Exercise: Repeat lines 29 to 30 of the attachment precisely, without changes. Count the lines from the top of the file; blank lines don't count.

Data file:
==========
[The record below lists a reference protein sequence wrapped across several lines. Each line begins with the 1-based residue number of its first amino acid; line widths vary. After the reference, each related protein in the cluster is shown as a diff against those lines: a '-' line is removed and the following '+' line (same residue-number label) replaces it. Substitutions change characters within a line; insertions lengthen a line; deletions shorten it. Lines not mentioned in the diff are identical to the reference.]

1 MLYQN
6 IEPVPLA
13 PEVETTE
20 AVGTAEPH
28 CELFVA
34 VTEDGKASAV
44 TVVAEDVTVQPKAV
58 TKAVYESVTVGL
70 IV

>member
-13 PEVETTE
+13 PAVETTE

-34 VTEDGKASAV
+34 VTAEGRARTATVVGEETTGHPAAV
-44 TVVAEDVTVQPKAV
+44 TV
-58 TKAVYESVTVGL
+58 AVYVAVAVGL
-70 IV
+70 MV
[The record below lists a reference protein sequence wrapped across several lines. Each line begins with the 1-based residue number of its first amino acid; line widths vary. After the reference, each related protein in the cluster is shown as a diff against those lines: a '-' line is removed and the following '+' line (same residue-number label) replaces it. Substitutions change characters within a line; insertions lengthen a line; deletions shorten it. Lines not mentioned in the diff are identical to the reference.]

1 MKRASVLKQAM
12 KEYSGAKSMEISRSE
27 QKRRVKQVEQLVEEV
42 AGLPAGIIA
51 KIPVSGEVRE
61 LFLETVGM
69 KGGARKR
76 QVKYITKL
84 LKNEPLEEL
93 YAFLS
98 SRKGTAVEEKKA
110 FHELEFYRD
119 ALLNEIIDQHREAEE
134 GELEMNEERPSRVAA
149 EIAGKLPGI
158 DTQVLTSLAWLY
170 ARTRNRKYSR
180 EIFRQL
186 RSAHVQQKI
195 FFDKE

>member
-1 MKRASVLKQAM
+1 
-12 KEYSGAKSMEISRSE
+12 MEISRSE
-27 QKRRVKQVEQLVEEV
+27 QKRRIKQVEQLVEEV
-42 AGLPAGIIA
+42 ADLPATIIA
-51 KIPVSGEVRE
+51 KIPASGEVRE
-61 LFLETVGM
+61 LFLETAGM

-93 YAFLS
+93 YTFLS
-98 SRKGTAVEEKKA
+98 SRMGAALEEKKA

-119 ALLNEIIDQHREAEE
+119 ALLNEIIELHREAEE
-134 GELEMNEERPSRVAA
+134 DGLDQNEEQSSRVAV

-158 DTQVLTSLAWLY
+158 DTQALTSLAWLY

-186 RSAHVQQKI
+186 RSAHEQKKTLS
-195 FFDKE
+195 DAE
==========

69 KGGARKR
76 QVKYITKL